I thought about Odysseus's epic journey while making my way through Mediterrano's menu. It's possible to have a remarkable meal at Mediterrano, which has been doing wonders with olive oil and lemons for more than a decade. But diners who order badly--or have the misfortune to be saddled with a horribly unskilled server, as I was on my first visit--are apt to emerge from the sunny dining room wondering what folks like so much about the place.
It's rare to find excellence and inexcusable errors coexisting as peacefully as they do at Mediterrano. While some restaurants can fairly be described as inconsistent, that's not the issue here: the good is reliably good, and the bad is unfailingly bad. To Mediterrano's credit, the good far outweighs the bad, but the restaurant's willingness to hang on to what's not working is a mystery worthy of an oracle.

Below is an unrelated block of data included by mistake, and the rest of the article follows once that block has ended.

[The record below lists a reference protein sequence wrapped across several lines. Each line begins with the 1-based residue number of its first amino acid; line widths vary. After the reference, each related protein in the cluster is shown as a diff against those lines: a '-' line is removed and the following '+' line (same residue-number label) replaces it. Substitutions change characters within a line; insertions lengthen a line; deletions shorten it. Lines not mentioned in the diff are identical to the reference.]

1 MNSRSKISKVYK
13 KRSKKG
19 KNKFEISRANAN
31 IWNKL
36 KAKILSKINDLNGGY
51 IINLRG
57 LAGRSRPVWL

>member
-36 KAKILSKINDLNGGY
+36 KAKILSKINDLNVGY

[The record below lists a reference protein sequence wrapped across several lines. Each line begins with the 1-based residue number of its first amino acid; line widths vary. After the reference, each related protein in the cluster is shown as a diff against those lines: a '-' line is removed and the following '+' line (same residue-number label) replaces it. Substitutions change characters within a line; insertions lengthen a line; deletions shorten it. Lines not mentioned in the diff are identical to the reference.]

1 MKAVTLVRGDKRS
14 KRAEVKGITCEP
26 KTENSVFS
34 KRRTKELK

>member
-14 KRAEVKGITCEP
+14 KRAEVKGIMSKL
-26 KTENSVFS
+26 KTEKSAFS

On my second visit to Mediterrano, I asked our server whether he had any recommendations. He spoke glowingly of the lamb chops, praised the Chilean sea bass--and then dropped his voice to a whisper to confide, "I wouldn't recommend the mahi."
I asked about the paella, a dish offered in a variety of sizes, including a celebratory $100 portion designed to feed six people.